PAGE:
• Radiocarbon Dates from Northern Mongolia

      Hall, Mark; Batsaikhan, Zagd; Honeychurch, William (Department of Geosciences, The University of Arizona, 1999-01-01)
      Since 1996, the Mongolian-American Expedition to Northern Mongolia has been excavating in the Egiin Gol Valley. The goal of this research has been to examine the competing hypotheses explaining the emergence of pastoral nomadism and the evolution of nomadic complexity. The chronological placement of burials and sites in the survey area has been a key facet of this research. At present, these investigations have generated 10 radiocarbon dates from archaeological contexts. Presented here are the previously unpublished 14C dates and some comments on their significance.
    • Radiocarbon Calibration by the Date Distribution Method

      Muzikar, Paul (Department of Geosciences, The University of Arizona, 1999-01-01)
      A method is presented for calibrating radiocarbon ages based on statistical analysis of a large number of randomly distributed dates. One interesting feature of this method is that it is internal; that is, it allows one to extend a known calibration curve further back in time by using only 14C dates, with no reference to any other dating technique. A serious difficulty in implementing this method lies in assembling a sample of dates with the correct statistical properties.
    • Radiocarbon Analysis of Pinus lagunae Tree Rings: Implications for Tropical Dendrochronology

      Biondi, Franco; Fessenden, Julianna E. (Department of Geosciences, The University of Arizona, 1999-01-01)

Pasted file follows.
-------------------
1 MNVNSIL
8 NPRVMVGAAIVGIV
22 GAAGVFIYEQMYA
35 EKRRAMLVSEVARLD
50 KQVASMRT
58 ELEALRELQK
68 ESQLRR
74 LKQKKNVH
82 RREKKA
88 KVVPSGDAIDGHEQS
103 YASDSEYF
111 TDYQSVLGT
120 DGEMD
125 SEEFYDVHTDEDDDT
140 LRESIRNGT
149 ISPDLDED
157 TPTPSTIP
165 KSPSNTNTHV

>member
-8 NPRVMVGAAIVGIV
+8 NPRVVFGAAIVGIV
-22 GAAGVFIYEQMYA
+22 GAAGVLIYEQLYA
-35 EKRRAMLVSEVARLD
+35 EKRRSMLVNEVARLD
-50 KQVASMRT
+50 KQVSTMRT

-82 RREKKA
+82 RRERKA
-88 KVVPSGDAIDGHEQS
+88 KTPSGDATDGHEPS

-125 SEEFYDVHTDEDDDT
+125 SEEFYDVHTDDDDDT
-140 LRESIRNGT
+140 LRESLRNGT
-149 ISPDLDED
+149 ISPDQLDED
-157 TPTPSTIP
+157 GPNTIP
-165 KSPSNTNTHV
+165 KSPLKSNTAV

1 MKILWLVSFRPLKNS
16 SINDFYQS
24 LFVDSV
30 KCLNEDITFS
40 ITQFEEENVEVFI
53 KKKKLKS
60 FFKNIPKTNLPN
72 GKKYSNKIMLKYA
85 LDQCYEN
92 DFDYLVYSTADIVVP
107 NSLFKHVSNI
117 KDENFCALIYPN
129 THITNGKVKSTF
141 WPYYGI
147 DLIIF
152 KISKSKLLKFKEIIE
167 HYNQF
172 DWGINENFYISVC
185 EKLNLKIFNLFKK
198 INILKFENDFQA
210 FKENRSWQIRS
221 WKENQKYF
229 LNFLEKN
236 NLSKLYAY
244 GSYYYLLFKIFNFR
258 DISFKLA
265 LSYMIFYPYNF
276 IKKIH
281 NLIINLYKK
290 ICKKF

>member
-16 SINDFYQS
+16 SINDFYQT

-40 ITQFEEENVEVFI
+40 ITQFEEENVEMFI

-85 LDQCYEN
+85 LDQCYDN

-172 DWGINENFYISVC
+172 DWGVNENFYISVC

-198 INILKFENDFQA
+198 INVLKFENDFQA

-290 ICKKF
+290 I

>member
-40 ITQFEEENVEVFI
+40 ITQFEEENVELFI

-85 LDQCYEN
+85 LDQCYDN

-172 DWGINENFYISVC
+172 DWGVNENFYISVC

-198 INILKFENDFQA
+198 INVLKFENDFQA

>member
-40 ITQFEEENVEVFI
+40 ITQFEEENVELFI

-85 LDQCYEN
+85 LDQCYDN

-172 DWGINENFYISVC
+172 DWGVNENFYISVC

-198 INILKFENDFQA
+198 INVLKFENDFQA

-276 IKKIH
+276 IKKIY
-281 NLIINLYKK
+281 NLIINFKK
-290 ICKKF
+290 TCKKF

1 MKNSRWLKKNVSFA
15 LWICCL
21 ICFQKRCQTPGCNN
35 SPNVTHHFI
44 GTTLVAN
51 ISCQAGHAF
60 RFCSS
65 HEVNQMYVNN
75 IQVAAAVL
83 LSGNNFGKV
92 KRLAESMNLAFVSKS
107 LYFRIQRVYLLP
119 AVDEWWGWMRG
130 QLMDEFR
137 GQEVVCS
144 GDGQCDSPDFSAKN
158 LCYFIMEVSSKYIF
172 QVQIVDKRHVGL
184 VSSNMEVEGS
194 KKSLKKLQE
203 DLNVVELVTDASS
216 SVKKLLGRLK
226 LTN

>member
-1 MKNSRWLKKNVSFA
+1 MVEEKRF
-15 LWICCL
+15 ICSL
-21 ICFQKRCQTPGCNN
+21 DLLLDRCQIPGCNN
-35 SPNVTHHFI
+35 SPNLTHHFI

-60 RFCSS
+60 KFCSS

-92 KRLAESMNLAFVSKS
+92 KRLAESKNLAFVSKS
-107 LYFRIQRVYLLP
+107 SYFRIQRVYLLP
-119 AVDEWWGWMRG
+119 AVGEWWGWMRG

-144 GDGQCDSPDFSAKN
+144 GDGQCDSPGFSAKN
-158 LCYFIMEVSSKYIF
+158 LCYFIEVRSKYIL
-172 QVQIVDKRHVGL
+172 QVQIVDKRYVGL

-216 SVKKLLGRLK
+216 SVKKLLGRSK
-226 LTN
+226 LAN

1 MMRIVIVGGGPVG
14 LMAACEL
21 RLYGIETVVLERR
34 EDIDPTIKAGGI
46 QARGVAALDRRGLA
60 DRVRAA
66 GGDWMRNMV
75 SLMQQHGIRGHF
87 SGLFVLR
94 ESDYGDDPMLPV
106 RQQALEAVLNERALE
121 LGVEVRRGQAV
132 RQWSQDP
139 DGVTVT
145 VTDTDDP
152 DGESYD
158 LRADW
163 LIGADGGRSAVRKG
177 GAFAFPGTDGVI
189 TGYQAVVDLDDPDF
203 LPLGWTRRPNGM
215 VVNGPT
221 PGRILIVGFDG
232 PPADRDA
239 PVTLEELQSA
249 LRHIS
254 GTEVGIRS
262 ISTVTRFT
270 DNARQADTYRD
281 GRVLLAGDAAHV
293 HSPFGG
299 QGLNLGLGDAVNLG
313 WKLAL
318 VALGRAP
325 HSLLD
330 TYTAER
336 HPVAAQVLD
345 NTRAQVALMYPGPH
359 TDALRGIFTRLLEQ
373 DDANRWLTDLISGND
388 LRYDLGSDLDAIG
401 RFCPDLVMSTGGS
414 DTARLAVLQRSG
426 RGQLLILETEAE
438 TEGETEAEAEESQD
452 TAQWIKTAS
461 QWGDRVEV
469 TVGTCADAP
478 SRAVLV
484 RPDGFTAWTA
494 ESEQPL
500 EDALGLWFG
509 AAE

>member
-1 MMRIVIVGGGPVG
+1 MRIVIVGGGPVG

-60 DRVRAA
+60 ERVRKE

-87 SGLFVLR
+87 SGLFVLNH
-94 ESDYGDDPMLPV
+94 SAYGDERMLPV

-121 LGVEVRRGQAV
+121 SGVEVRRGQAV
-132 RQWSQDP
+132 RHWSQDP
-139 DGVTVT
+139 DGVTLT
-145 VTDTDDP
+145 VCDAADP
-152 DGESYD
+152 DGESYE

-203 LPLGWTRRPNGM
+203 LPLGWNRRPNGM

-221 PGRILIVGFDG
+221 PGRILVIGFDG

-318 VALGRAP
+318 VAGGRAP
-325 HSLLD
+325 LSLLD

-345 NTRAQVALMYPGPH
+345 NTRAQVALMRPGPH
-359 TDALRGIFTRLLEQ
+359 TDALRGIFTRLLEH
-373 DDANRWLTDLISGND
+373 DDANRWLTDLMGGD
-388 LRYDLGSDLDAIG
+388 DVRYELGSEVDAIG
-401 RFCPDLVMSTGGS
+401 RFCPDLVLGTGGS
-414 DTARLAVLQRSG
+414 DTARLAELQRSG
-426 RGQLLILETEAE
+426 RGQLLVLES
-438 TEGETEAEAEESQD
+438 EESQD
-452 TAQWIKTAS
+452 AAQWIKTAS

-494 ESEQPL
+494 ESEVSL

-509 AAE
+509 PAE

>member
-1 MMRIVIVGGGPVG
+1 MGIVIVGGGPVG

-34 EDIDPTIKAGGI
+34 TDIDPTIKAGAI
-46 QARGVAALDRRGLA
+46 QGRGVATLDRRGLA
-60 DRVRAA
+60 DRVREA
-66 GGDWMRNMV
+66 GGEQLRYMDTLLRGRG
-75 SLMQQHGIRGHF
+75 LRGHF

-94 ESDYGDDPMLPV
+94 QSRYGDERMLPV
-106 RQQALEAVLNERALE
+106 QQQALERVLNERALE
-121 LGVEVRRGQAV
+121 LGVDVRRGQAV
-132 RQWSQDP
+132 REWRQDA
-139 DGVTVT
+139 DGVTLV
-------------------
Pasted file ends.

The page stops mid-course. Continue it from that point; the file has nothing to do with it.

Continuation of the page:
A promising species for tropical dendrochronology is Pinus lagunae, a pine tree found in Baja California Sur (Mexico) around lat 23.5 degrees N. In 1995, we sampled a total of 27 wood cores from 13 Pinus lagunae trees in Sierra La Victoria (23 degrees 36'N, 109 degrees 56'W), just north of Sierra La Laguna, at an elevation of 1500-1600 m. Selected trees were locally dominant, but their ring-width patterns could not be crossdated. To test the hypothesis that visible growth layers in Pinus lagunae are formed annually, we measured radiocarbon amounts in individual rings by means of accelerator mass spectrometry (AMS). Twenty-three 14C measurements were used to trace the location of the 1963-64 "bomb spike" in 3 wood increment cores. By comparing the location of that Delta-14C extreme with the number of visible radial wood increments, it was possible to conclude that 2 cores had a number of locally absent rings, while the 3rd one included a few years with more than one growth layer. Therefore, ring-width patterns of sampled Pinus lagunae were not consistent from one tree to another, most likely because of climatic regime in combination with microsite features. While the possibility of generating Pinus lagunae tree-ring chronologies cannot entirely be ruled out, the development of dendrochronological proxy records of climate from coniferous species in tropical North America should focus on species and sites that experience a more pronounced seasonality.